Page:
Campus veil ban row in Kerala

Muslim board asks educational institutions run by it to ensure that no student enters classes with dresses that cover their faces

By K.M. Rakesh in Bangalore
  • Published 4.05.19, 8:02 AM
  • Updated 4.05.19, 8:02 AM
  • 2 mins read
  •  
The Samastha Kerala Jamiyyathul Ulama, an influential group of Sunni religious scholars, has condemned the dress code as an uncalled-for intervention in religious matters. (Shutterstock)

A Muslim education group in Kerala has banned all “face-covering veils” on its campuses from the upcoming academic year, inviting criticism from Islamic scholars.

The Muslim Education Society (MES) has in a circular dated April 17 asked the heads of the 100-odd educational institutions it runs in the state to ensure that “no student enters classes with dresses that cover their faces”.

This has been interpreted as a ban on the niqab, the veil Muslim women wear covering their faces, since Hindu and Christian women in Kerala don’t cover their faces.

On Friday, MES president P.A. Fazal Ghafoor told reporters: “The circular clearly states what kind of dresses would be allowed. We are strongly standing by that.”

Kerala higher education minister K.T. Jaleel has defended the MES, stressing: “It did not ask women not to wear the purdah (the black gown Muslim women wear); it only said the niqab should not be worn.”

He added: “When a Muslim woman prays she should not cover her face and hands.”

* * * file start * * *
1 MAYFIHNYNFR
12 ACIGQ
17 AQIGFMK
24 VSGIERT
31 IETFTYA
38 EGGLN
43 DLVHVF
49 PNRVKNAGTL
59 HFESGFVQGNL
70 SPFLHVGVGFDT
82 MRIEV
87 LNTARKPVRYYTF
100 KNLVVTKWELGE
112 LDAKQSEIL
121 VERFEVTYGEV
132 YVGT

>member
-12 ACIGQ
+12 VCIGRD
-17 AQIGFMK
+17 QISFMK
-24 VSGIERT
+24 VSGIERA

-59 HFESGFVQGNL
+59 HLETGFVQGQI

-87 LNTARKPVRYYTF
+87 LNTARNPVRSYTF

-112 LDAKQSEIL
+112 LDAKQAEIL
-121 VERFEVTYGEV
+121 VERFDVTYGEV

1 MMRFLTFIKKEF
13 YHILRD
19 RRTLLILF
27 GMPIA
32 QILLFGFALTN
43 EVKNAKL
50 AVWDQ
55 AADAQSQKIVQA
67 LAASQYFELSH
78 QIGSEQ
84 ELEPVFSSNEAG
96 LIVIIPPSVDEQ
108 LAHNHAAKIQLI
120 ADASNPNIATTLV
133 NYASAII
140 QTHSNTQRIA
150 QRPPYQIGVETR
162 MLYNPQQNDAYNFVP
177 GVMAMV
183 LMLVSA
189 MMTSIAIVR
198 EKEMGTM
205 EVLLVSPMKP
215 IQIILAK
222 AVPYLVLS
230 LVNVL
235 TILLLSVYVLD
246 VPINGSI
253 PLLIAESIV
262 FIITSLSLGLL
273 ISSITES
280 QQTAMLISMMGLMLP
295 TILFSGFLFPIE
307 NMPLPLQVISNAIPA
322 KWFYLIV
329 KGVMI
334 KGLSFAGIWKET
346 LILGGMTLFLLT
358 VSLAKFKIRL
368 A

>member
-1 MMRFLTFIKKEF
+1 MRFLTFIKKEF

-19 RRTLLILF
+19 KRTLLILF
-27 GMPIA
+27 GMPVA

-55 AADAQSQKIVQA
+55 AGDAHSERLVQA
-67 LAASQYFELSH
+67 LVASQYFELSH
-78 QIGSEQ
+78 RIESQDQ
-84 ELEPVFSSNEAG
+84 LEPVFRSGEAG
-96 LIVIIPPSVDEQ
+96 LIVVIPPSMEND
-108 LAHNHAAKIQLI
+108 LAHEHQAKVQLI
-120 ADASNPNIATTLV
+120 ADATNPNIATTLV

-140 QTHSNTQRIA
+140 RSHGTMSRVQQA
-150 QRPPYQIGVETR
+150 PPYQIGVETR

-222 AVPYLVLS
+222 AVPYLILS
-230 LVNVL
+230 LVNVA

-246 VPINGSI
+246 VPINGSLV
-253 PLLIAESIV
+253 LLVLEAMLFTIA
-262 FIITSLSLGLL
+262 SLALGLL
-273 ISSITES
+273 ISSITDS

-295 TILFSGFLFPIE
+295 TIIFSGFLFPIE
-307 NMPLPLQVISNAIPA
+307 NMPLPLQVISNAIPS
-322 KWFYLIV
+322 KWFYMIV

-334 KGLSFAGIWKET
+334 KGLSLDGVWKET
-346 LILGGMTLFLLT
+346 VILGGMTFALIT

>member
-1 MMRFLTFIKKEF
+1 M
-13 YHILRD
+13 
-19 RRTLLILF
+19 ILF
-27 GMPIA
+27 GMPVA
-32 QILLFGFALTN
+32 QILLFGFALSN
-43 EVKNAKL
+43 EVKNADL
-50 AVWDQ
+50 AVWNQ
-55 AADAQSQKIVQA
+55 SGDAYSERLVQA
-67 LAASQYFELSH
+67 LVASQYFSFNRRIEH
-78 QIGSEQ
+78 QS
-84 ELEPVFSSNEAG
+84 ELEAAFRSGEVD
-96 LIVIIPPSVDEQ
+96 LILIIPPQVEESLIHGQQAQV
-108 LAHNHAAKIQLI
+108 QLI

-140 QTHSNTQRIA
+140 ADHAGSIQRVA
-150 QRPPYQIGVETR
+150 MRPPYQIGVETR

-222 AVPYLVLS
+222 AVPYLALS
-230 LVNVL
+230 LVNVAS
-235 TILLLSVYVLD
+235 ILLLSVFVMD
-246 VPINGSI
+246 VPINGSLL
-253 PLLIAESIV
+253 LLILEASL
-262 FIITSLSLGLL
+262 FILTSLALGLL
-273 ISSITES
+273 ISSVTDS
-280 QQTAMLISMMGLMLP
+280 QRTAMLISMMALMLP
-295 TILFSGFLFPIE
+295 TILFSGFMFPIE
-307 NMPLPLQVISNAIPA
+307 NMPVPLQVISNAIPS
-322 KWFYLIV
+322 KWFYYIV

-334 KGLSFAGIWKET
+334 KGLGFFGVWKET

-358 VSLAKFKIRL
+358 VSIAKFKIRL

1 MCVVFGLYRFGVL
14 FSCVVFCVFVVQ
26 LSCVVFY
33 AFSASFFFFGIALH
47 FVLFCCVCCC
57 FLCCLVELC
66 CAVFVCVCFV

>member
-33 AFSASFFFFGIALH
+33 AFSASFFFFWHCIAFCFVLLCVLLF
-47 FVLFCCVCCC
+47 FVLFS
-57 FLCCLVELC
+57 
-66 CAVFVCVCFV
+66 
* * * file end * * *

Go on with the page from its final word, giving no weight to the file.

The Samastha Kerala Jamiyyathul Ulama, an influential group of Sunni religious scholars, has condemned the dress code as an uncalled-for intervention in religious matters.

“The MES has absolutely no right to interfere in religious matters. It is not an organisation entitled to make such decisions,” Ulama president Sayyid Mohammed Jifri Muthukoya Thangal told reporters in Kozhikode.

He urged the MES to withdraw the circular, saying: “Our traditional attire goes back to the early days of Islam; we have to follow that. Only organisations like ours are allowed to take decisions on religious issues, including the dress Muslims should wear.”

Ghafoor had earlier too criticised face-covering dresses, terming them a “western import” in 2014 and claiming that many Muslim women suffer from vitamin D deficiency because of such clothing. The human skin manufactures vitamin D when exposed to sunlight.

The MES, founded in 1964 by Ghafoor’s father P.K. Abdul Ghafoor, runs 35 colleges and 72 schools in Kerala. Its circular has come at a time the burqa has become a subject of controversy on the subcontinent.

Sri Lanka banned the burqa in public places following the Easter Sunday terror attacks that killed more than 300 people at churches and hotels.

Shiv Sena mouthpiece Saamana too recently urged Prime Minister Narendra Modi to ban the burqa in public places in India.

Veteran lyricist Javed Akhtar has hit back by demanding a tit-for-tat ban on the ghunghat, the veil Hindu women wear in northern India.

“I have no objection if you want to bring in a law banning the burqa. But this government should also announce a ban on the ghunghat before the last phase of elections in Rajasthan (May 6),” he said.